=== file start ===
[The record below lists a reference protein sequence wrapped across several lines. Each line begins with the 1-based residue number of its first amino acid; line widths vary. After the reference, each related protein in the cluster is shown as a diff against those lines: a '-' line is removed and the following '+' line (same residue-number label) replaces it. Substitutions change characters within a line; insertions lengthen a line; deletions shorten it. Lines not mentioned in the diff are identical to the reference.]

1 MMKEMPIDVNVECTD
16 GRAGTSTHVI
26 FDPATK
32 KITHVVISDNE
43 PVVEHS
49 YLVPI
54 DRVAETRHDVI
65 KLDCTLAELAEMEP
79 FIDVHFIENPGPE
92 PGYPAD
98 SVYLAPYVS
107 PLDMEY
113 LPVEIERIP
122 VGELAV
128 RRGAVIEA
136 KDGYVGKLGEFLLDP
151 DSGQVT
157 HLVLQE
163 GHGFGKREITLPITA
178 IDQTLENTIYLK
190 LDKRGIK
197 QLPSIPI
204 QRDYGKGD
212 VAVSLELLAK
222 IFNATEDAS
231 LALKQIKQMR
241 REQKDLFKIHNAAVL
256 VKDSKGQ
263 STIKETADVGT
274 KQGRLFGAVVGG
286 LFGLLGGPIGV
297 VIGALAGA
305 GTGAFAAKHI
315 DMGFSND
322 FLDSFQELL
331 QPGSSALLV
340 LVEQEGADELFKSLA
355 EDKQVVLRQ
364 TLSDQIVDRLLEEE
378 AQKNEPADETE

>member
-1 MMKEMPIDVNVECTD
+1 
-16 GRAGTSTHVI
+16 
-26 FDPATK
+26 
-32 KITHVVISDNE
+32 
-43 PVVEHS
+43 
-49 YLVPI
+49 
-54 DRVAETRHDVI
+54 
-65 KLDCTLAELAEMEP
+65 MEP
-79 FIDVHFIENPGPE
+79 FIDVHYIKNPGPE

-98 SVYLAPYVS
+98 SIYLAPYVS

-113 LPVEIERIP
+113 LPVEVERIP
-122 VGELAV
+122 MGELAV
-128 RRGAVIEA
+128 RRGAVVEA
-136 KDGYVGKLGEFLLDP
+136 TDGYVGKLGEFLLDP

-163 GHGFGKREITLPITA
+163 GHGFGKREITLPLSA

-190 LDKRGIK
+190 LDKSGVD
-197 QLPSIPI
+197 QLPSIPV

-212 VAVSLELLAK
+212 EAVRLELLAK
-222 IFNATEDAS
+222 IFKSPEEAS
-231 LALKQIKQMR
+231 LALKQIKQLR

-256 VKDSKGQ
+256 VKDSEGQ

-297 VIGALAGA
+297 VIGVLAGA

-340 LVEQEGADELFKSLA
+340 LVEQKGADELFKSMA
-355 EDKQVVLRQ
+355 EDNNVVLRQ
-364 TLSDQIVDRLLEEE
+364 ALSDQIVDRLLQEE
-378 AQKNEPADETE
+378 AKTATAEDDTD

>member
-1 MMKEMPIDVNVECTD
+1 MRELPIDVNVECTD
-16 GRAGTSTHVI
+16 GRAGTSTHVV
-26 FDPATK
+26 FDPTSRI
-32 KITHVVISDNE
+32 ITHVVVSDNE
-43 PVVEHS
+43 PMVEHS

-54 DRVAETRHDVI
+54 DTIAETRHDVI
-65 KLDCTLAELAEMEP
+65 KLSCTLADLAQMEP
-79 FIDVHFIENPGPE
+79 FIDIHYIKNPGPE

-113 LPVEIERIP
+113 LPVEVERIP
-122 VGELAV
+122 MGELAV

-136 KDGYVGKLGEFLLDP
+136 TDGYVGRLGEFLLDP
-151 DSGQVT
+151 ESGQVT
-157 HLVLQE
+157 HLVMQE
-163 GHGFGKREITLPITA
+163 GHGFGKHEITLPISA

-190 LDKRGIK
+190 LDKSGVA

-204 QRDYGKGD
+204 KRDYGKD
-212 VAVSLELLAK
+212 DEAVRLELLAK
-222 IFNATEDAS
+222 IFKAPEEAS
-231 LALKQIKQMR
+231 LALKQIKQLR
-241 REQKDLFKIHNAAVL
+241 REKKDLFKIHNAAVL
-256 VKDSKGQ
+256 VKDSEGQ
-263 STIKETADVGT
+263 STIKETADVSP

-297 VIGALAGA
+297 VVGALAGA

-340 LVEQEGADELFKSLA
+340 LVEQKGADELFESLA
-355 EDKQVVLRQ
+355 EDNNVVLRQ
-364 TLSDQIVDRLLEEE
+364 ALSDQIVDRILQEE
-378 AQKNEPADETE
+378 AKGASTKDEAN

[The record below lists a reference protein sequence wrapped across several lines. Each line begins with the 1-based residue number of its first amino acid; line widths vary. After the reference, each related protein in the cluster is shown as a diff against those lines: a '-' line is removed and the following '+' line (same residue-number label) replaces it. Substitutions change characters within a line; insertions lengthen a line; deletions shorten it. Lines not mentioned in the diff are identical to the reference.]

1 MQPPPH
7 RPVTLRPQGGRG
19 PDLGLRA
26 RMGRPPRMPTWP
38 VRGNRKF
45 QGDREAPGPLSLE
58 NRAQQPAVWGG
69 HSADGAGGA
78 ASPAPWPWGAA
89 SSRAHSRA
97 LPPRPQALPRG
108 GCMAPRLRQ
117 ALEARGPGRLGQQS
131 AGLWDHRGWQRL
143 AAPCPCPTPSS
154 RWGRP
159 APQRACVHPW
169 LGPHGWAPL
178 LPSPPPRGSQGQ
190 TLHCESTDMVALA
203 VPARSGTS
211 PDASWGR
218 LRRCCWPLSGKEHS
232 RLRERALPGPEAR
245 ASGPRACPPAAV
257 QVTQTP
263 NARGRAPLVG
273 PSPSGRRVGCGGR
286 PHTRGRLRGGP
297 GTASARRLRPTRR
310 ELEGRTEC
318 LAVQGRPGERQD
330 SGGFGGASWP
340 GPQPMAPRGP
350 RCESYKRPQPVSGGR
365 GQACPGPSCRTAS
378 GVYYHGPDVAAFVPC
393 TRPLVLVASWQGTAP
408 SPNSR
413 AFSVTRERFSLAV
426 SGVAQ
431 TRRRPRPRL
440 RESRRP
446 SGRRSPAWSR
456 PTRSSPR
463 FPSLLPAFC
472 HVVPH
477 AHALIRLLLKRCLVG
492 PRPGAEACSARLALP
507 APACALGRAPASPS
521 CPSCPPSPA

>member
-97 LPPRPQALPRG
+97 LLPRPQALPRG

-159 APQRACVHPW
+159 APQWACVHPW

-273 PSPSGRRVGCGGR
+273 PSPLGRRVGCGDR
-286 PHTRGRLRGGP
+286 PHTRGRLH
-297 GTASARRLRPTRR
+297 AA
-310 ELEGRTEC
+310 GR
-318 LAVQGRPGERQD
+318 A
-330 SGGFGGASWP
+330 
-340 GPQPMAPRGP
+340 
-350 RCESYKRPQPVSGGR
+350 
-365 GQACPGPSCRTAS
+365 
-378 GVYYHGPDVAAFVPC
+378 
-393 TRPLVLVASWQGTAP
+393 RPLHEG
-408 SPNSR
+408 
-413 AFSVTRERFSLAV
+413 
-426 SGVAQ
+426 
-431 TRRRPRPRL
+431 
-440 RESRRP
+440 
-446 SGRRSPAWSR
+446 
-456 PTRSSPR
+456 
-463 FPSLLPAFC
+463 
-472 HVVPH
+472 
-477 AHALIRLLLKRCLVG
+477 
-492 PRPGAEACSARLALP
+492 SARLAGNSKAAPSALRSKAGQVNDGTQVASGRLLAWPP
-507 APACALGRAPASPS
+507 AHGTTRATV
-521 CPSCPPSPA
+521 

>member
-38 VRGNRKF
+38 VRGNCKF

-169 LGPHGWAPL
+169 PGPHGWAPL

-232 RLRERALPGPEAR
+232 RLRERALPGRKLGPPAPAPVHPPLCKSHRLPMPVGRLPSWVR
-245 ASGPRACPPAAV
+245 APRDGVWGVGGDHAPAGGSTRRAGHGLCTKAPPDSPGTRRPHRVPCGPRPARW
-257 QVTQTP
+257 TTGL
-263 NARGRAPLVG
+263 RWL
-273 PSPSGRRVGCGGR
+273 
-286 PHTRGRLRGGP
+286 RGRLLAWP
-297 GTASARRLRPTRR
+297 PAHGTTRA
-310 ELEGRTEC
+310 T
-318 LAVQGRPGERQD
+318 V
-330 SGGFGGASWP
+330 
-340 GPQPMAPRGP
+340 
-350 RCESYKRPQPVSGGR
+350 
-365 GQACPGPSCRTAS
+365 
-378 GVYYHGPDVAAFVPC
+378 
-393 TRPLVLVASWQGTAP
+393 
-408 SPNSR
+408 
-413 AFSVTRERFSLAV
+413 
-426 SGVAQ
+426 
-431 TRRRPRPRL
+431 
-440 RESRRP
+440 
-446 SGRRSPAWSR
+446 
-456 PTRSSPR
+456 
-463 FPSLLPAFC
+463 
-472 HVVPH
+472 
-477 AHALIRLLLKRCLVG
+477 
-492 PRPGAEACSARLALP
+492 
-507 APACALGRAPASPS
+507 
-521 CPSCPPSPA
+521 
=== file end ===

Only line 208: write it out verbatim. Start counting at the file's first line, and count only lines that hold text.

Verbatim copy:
+273 PSPLGRRVGCGDR